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Axing NSA-level talks by Pak unfortunate: Rajnath

New Delhi, Aug 23 (IANS): Union Home Minister Rajanth Singh said on Sunday that Pakistan's decision to call off the NSA-level talks was "unfortunate" as India wanted them to be held for better bilateral ties.

"It is unfortunate that Pakistan has called off the talks. India wanted to have talks," the Minister told reporters here.

Rajnath Singh said Kashmir was never on the agenda of the proposed meeting between National Security Advisers Sartaj Aziz of Pakistan and Ajit Doval of India. "Ye agenda pehle kyun nahi tey karliya? Ye (Kashmir) toh mudda kabhi thaa nahi. (They should have fixed the agenda beforehand. Kashmir was never on the talks agenda)," he said. "India wants to have good relations with its neighbours," he added.

In a Saturday night statement, Pakistan said it had concluded that the NSA talks would not serve any purpose if conducted on the basis of the two conditions laid down by India.

In reply, India's External Affairs Ministry said: "Pakistan's decision is unfortunate. India did not set any preconditions... We only reiterated that Pakistan respect the spirit of the Shimla and Ufa (Russia) agreements."

No point talking to Pakistan, says Yashwant Sinha: India should not engage with Pakistan unless it is "absolutely certain" about the outcome, former External Affairs Minister Yashwant Sinha said on Sunday.

"We should not engage with Pakistan unless you are absolutely certain of the outcome... I repeatedly tell (this to) my interlocutors with all my experience in dealing with Pakistan," Sinha told CNN-IBN.

He said he had come to the conclusion that engagement with Pakistan leading to a positive result was just not possible.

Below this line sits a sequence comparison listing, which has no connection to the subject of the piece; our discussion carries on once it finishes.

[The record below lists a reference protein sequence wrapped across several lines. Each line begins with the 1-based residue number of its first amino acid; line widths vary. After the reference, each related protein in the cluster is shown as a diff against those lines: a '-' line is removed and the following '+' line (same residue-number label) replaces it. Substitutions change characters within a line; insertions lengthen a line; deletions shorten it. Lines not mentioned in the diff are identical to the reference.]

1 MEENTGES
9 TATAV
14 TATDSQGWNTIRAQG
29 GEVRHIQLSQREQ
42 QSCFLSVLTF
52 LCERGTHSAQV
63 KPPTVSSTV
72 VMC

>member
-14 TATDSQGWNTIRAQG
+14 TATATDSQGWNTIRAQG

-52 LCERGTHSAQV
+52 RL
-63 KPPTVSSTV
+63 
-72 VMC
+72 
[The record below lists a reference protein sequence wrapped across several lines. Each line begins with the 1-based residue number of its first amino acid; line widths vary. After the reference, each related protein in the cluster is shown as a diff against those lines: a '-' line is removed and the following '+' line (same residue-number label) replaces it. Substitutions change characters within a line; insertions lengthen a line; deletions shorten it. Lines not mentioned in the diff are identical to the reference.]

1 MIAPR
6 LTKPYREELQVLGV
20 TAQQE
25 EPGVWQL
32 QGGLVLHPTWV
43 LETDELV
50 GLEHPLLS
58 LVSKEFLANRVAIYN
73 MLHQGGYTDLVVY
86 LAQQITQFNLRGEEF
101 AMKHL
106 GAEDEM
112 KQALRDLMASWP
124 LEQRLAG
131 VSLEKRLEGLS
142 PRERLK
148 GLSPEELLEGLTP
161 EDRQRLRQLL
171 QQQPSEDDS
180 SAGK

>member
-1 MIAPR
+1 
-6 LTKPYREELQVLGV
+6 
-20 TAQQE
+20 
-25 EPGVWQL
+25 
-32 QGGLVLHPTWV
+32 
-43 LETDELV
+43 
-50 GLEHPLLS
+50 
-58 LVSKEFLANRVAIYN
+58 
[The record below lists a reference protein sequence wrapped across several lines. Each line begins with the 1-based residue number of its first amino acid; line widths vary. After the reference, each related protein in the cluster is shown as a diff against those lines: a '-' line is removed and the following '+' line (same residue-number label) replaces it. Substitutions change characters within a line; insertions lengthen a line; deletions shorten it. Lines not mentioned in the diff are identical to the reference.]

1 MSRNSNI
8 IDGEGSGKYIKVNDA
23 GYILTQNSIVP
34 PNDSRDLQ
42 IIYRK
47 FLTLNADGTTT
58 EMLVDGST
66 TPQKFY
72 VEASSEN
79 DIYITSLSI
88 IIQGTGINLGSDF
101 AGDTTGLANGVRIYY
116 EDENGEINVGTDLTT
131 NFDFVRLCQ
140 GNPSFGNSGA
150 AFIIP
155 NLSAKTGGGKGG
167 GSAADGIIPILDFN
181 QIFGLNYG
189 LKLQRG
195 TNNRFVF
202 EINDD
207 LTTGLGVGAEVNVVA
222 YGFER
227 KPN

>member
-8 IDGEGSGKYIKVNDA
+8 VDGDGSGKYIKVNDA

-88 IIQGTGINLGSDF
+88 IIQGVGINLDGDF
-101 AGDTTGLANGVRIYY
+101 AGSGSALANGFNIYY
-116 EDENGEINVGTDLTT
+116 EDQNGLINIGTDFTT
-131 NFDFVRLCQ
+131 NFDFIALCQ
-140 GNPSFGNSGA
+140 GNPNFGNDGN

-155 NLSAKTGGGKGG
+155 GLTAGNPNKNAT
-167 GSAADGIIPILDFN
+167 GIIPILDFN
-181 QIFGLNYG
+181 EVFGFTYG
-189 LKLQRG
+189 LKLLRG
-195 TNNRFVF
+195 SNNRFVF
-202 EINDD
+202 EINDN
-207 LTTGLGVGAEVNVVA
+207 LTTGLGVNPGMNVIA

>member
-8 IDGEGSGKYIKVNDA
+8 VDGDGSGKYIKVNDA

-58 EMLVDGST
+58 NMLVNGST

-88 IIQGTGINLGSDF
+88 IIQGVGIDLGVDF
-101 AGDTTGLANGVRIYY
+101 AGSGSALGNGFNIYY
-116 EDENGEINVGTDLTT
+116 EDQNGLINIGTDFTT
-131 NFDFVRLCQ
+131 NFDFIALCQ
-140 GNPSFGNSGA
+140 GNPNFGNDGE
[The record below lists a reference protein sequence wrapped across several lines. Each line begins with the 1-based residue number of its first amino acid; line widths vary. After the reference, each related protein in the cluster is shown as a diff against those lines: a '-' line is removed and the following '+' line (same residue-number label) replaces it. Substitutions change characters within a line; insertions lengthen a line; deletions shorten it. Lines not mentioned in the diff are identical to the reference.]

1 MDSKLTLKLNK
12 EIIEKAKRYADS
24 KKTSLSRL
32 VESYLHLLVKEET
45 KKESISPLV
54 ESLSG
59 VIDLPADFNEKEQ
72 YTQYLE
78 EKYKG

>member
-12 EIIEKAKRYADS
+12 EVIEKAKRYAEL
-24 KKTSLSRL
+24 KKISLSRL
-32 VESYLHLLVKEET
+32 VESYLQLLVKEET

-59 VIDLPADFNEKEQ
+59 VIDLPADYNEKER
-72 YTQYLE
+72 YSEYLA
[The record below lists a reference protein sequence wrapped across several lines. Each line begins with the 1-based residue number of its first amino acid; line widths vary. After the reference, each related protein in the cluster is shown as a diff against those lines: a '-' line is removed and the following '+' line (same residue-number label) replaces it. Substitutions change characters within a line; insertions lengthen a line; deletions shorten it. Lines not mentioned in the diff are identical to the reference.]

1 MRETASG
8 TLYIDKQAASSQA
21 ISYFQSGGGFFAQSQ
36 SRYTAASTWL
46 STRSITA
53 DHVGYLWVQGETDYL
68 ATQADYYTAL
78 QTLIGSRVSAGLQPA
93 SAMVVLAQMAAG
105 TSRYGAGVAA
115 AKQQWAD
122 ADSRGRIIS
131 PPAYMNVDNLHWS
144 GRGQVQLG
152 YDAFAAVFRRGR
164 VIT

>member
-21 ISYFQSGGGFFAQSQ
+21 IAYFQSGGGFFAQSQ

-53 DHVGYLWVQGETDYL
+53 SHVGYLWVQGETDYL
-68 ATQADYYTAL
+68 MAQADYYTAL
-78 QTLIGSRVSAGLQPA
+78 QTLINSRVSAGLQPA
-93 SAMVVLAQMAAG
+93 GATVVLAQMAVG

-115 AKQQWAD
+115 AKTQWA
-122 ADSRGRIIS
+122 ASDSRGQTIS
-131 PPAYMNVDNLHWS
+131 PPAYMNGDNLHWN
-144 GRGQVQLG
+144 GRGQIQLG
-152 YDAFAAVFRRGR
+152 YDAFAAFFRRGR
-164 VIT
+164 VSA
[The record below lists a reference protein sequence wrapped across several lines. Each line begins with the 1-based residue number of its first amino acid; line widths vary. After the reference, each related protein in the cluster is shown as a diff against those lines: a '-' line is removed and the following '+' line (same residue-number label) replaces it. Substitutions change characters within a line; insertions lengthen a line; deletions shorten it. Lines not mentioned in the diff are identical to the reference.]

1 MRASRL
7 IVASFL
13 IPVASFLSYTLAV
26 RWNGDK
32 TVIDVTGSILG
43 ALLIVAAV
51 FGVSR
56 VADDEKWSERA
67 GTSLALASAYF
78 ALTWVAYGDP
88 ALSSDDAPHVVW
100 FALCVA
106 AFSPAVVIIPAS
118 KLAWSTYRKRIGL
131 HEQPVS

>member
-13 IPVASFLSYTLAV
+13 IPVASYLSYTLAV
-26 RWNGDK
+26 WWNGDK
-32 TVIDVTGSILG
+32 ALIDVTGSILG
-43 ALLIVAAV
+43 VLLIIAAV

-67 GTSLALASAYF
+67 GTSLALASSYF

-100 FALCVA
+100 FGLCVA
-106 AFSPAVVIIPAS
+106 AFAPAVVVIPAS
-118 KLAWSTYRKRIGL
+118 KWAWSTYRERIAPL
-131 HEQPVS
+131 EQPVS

The BJP leader said that not talking to Pakistan won't lead to war. "The immediate consequence of not talking to Pakistan is not going to be a war with Pakistan. Certainly not a nuclear war.

"I hold the view that there is a big space between not talking and war. India and Pakistan can live in that space. The only problem is Pakistan indulges in cross-border terrorism of which there is enough evidence."

He also accused Pakistan of being in a state of denial. "For everything Pakistan blames India. For every argument that we will advance, they will have a counter argument. For every dossier, they will have a counter dossier.

"So it is not possible to talk with Pakistan. Because Pakistan is in a constant state of denial and will not accept any allegation even that 'jinda saboot' our External Affairs Minister talked about," Sinha said.

External Affairs Minister Sushma Swaraj on Saturday said Pakistan was running away from the talks as India had caught a Pakistani terrorist after the Udhampur terrror attack in Jammu and Kashmir.

Sinha said: "Pakistan has a habit of going back the next day on every written agreement that we arrive at.

"Pakistan misinterpreted the Shimla Agreement, also ignored the January 2006 joint statement. They are misinterpreting Ufa, which clearly says NSA-level talks will be on all aspects of terrorism. I'm entirely with the government."

The NSA-level talks between India and Pakistan were called off on Saturday as Islamabad insisted it take up the "core" issue of Kashmir. India said Islamabad must abide by the agenda agreed to at Ufa, Russia, and only discuss terrorism.